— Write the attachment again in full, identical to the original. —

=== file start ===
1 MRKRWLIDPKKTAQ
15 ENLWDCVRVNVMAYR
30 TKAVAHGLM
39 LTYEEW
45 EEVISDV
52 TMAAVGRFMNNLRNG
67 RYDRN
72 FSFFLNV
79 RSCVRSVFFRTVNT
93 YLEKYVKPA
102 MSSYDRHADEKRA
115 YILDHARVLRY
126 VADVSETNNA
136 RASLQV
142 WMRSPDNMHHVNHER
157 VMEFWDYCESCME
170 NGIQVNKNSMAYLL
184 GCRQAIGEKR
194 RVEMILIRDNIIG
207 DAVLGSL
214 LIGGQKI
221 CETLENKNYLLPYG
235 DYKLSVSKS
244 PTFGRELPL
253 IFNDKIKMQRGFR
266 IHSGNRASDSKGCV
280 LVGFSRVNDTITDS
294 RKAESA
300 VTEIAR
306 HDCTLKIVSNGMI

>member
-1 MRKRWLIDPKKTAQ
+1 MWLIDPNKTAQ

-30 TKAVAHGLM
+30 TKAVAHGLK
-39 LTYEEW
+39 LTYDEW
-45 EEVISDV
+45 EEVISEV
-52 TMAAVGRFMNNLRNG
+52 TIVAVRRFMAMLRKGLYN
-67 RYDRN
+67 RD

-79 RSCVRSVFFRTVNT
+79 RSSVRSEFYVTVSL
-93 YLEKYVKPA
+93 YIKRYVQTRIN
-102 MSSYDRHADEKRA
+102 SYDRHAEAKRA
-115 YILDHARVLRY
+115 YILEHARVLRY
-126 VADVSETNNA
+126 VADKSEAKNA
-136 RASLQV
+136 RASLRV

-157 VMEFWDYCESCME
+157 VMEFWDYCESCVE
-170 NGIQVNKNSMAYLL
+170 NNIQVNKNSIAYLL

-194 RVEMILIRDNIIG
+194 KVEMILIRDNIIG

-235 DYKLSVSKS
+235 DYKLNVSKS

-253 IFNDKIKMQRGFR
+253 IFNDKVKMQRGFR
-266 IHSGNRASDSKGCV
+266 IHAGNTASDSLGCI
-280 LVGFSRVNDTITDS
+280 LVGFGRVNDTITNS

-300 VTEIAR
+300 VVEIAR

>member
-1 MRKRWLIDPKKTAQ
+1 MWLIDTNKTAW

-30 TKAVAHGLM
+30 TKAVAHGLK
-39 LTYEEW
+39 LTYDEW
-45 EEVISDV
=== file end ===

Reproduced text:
1 MRKRWLIDPKKTAQ
15 ENLWDCVRVNVMAYR
30 TKAVAHGLM
39 LTYEEW
45 EEVISDV
52 TMAAVGRFMNNLRNG
67 RYDRN
72 FSFFLNV
79 RSCVRSVFFRTVNT
93 YLEKYVKPA
102 MSSYDRHADEKRA
115 YILDHARVLRY
126 VADVSETNNA
136 RASLQV
142 WMRSPDNMHHVNHER
157 VMEFWDYCESCME
170 NGIQVNKNSMAYLL
184 GCRQAIGEKR
194 RVEMILIRDNIIG
207 DAVLGSL
214 LIGGQKI
221 CETLENKNYLLPYG
235 DYKLSVSKS
244 PTFGRELPL
253 IFNDKIKMQRGFR
266 IHSGNRASDSKGCV
280 LVGFSRVNDTITDS
294 RKAESA
300 VTEIAR
306 HDCTLKIVSNGMI

>member
-1 MRKRWLIDPKKTAQ
+1 MWLIDPNKTAQ

-30 TKAVAHGLM
+30 TKAVAHGLK
-39 LTYEEW
+39 LTYDEW
-45 EEVISDV
+45 EEVISEV
-52 TMAAVGRFMNNLRNG
+52 TIVAVRRFMAMLRKGLYN
-67 RYDRN
+67 RD

-79 RSCVRSVFFRTVNT
+79 RSSVRSEFYVTVSL
-93 YLEKYVKPA
+93 YIKRYVQTRIN
-102 MSSYDRHADEKRA
+102 SYDRHAEAKRA
-115 YILDHARVLRY
+115 YILEHARVLRY
-126 VADVSETNNA
+126 VADKSEAKNA
-136 RASLQV
+136 RASLRV

-157 VMEFWDYCESCME
+157 VMEFWDYCESCVE
-170 NGIQVNKNSMAYLL
+170 NNIQVNKNSIAYLL

-194 RVEMILIRDNIIG
+194 KVEMILIRDNIIG

-235 DYKLSVSKS
+235 DYKLNVSKS

-253 IFNDKIKMQRGFR
+253 IFNDKVKMQRGFR
-266 IHSGNRASDSKGCV
+266 IHAGNTASDSLGCI
-280 LVGFSRVNDTITDS
+280 LVGFGRVNDTITNS

-300 VTEIAR
+300 VVEIAR

>member
-1 MRKRWLIDPKKTAQ
+1 MWLIDTNKTAW

-30 TKAVAHGLM
+30 TKAVAHGLK
-39 LTYEEW
+39 LTYDEW
-45 EEVISDV